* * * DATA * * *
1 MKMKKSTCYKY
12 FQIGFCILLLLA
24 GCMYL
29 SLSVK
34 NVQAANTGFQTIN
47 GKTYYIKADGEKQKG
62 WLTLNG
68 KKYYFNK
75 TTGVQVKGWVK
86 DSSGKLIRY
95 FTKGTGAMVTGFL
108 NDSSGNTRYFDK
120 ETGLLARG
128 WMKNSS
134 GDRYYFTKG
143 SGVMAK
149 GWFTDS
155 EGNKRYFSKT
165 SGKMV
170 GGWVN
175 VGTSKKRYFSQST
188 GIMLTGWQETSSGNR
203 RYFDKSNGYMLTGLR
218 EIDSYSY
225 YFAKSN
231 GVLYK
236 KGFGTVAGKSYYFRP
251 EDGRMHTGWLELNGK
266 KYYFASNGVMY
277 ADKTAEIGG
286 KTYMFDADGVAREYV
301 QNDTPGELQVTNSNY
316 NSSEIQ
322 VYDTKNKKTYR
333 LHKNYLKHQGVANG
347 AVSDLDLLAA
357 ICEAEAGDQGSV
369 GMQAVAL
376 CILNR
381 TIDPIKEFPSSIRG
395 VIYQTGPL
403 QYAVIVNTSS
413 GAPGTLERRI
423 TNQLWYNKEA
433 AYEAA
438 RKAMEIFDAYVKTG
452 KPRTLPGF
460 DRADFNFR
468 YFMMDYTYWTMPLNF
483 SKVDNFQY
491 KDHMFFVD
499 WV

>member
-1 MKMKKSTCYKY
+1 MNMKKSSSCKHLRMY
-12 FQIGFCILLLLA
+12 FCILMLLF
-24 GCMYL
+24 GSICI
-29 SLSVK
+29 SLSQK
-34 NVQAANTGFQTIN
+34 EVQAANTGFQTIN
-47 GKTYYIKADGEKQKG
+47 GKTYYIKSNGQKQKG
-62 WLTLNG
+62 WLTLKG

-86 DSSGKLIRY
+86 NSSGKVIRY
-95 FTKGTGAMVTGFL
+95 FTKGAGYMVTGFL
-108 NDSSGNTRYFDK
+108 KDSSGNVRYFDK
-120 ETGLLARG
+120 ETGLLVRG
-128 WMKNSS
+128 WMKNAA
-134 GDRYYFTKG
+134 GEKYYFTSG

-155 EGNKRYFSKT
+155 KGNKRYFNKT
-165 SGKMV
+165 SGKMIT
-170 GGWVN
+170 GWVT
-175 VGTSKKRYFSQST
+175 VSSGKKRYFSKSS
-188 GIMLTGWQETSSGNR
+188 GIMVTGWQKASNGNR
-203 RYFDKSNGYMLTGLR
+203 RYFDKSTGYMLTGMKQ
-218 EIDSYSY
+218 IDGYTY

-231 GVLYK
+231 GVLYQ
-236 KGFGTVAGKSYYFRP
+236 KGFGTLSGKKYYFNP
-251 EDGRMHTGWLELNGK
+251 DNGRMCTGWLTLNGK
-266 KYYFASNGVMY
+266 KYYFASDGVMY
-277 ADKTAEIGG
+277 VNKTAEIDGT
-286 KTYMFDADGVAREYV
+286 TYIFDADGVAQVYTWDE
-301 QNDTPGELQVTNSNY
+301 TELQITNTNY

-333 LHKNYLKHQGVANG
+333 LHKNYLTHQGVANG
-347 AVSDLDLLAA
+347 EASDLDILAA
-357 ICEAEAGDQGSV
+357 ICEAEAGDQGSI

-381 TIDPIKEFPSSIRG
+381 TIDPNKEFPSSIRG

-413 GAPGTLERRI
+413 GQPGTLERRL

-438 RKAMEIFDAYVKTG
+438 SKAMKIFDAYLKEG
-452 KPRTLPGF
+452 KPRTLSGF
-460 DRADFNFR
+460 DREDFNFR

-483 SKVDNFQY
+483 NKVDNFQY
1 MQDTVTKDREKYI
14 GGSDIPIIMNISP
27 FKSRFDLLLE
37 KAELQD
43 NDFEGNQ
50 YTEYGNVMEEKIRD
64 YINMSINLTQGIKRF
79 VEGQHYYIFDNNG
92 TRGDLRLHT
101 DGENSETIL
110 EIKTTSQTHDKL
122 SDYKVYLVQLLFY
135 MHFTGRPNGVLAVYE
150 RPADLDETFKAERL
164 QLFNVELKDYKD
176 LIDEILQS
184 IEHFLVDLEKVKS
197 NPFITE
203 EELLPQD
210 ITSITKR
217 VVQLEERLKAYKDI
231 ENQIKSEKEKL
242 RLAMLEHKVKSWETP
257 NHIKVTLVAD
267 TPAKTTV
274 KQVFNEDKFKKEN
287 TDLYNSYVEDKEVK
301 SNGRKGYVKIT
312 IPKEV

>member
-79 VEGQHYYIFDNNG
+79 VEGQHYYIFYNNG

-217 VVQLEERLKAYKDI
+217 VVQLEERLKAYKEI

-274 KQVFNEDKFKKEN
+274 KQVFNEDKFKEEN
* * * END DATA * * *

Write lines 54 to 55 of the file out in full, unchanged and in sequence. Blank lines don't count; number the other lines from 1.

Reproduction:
-1 MKMKKSTCYKY
+1 MNMKKSSSCKHLRMY